(Illustration by Hal Marie Saga)

L.A.’s Black immigrants reframe cultural narratives and reclaim their stories

“There are no monolithic Black experiences,” Black feminist author bell hooks once wrote. But, in discussions around U.S. immigration, Black immigrants are often left out of the narrative. Los Angeles is one of the fastest-growing hubs for Black immigrants on the West Coast, most especially immigrants from the Caribbean. However, the reality of anti-Black racism creates very real consequences for both Black Americans and Black immigrants with disparities in health, housing and immigration. In the fight for racial justice, immigration also needs to be part of the conversation.  

According to Pew Research Center, 1 in 10 Black Americans are immigrants. In 2019, the Black immigrant population reached 4.6 million, a 475% increase over the past 40 years. Moreover, the number of Black immigrants is projected to reach 9.6 million by 2060. Los Angeles’s Black  immigrant population is also booming. Ten percent of the nation’s Black immigrants live on the West Coast, with 200,000 living in California and more than 74,000 in Los Angeles County. Nearly 40% of all the county’s Black immigrants hail from Nigeria, Belize and Ethiopia.

Calls for more restrictive federal immigration policies permeate the mainstream news cycle amidst growing xenophobic rhetoric by more U.S. lawmakers. Nevertheless, Black immigrants are here, and they’re an integral part of Los Angeles communities’ social fabric.

A Black woman wearing a face mask stands in from of U.S. Customs and Border Protection building with a Black power fist raised in the air.
UndocuBlack Network’s community engagement director Ronnie ___ at the 2022 Rally for TPS4Haiti in front of U.S. Citizenship and Immigration Services Headquarters, Washington D.C. (Danyeli Rodriguez Del Orbe/UndocuBlack Network)

Fighting erasure

Dorothy McLeod, 83, came to Los Angeles in 1969. She said it took nearly a decade to find fellow Jamaicans in the area. Finding community was difficult but so was finding solidarity with other Americans.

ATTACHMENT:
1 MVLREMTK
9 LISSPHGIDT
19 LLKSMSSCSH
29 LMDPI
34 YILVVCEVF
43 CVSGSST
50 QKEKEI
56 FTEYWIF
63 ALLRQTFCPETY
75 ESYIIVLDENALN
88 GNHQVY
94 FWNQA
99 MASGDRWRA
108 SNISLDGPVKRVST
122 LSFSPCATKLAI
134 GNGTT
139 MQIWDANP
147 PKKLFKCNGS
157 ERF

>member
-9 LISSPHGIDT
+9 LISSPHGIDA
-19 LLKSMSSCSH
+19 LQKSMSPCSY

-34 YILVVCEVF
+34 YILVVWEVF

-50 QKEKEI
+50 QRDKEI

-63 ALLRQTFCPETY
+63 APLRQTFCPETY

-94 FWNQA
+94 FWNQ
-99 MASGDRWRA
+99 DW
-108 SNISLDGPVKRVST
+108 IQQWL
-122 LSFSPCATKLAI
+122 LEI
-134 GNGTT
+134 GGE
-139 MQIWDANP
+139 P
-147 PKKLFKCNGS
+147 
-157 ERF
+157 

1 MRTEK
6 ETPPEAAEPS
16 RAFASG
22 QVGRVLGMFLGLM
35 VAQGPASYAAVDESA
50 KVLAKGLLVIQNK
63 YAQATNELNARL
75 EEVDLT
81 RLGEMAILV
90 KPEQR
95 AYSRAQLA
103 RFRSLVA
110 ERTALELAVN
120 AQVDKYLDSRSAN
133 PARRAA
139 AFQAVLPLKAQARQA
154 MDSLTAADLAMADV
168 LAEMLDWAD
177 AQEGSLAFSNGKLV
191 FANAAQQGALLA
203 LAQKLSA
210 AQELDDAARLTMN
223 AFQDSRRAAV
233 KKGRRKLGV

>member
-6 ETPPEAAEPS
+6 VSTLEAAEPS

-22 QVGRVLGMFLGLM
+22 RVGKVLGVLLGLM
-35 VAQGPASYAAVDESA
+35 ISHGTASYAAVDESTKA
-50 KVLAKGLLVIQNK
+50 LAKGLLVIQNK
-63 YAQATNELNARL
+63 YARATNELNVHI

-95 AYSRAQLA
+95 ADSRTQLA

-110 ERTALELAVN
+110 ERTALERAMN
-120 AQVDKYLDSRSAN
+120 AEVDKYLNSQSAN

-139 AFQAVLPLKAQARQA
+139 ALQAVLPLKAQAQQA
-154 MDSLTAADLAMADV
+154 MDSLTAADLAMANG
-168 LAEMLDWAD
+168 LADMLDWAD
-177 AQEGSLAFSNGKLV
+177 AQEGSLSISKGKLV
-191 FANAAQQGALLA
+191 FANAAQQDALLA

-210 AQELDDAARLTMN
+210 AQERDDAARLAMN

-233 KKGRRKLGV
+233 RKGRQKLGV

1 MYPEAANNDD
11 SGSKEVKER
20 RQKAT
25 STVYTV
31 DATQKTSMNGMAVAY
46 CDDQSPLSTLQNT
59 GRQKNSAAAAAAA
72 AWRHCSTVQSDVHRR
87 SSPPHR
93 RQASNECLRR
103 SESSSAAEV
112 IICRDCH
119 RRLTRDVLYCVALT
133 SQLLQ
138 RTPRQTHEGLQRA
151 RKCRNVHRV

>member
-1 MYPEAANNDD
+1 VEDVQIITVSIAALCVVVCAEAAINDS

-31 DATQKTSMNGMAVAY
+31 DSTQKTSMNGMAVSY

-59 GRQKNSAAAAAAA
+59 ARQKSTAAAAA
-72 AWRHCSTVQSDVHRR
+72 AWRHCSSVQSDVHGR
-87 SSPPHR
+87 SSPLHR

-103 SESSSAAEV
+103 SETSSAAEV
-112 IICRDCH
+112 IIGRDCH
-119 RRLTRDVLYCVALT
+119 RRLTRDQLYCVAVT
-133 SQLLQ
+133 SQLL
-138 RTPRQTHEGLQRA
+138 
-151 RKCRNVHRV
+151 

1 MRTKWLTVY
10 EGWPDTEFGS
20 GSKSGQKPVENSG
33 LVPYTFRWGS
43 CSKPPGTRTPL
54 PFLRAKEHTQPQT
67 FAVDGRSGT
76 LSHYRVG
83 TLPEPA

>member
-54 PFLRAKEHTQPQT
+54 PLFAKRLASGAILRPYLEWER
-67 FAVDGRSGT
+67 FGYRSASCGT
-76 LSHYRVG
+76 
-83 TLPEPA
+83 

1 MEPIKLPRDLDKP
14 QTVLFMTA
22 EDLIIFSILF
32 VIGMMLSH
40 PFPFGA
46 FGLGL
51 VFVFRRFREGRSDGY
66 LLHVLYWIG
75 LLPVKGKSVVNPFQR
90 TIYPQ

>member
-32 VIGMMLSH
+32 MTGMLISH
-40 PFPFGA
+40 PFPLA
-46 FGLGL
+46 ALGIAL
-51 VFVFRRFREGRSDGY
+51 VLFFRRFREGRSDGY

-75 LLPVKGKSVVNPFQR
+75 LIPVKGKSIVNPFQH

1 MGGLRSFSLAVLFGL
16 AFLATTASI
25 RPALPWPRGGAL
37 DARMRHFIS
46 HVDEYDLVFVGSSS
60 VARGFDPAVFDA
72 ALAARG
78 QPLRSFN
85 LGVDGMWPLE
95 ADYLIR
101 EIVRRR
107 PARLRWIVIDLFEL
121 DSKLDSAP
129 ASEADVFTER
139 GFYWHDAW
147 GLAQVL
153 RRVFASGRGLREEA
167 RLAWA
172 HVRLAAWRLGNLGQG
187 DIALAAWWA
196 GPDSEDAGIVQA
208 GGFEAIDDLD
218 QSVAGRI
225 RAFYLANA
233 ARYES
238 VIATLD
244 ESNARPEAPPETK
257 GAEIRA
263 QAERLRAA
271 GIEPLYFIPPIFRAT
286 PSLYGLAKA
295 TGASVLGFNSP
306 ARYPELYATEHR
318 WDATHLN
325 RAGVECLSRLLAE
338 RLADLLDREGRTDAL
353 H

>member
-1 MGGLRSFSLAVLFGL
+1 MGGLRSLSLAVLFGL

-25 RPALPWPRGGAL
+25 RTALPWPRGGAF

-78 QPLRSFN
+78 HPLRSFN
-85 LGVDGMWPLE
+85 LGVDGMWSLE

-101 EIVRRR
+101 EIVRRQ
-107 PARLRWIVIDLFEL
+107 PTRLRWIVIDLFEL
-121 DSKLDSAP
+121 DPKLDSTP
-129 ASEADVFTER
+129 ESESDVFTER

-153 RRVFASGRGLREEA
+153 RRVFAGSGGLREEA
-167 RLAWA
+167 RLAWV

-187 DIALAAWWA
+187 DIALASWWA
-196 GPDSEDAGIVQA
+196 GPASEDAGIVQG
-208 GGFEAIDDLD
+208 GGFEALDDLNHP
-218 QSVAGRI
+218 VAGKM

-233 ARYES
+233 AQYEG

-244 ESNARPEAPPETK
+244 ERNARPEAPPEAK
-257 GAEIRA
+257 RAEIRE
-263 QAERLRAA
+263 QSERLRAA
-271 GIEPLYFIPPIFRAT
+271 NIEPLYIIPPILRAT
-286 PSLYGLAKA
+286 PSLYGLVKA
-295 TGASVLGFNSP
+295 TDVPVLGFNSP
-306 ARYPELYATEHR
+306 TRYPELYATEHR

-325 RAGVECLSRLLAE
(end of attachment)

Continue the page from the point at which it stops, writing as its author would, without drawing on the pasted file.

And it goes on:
“I would be pleased that they know something about Jamaica. They would be so excited to tell me, ‘Oh, I know, your president is Bob Marley,’” explained McLeod. “And I would be incensed because you know it’s like somebody who almost insults you. I decided that rather than be angry, and maybe resentful, I should try to find a way to teach people about who we are.” McLeod said this fertilized the “seed” of the Jamaica Cultural Alliance (JCA), which she co-founded in 1997 and serves as executive director. 

A senior Black women thumbs the pages of a book.
Dorothy McLeod, executive director and co-founder of Jamaica Cultural Alliance, thumbs through a book of landscapes and slice-of-life pictures from Jamaica in her Los Angeles home on March 26, 2024.
A senior Black woman holds of book with scenes from Jamaica.
Dorothy McLeod, 83, immigrated to the U.S. from Jamaica more than five decades ago. McLeod founded Jamaica Cultural Alliance to educate others on the real life of Jamaicans outside of stereotypes.

“Part of the project of white supremacy involves fundamental dehumanization, and caricature and stereotyping and reducing people in ways that distort their histories,” said Andrea Queeley, associate professor of anthropology and African and African Diaspora studies at Florida International University. Queeley teaches how white supremacy and colonialism distorts people’s lived experiences. “Showing the nuances and the textures and the different histories and trajectories of people who are racialized as Black, for me is a move.” 

Learning one’s history is a crucial part in dismantling white supremacy and is one way to bridge communities together. JCA, for instance, grew out of a need for representation and to diversify the understanding of Jamaican heritage through arts and education. Last June, the group hosted CARICON, an international celebration aimed at bringing together Caribbean writers to promote Caribbean heritage.